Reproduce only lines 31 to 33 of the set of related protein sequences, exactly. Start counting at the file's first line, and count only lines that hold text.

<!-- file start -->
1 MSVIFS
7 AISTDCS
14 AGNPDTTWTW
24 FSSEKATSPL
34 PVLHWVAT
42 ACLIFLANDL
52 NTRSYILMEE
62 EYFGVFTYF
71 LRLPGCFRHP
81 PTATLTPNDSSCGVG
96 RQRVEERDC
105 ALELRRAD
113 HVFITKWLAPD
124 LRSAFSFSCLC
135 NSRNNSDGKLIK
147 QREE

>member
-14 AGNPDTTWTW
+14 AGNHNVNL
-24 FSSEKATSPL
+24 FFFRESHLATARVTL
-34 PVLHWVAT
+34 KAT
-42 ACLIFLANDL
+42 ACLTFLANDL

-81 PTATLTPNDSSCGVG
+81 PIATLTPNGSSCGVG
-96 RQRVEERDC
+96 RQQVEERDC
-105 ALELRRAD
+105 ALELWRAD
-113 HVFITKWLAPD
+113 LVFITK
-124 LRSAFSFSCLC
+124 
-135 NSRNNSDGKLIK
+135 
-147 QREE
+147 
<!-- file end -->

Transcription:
+105 ALELWRAD
-113 HVFITKWLAPD
+113 LVFITK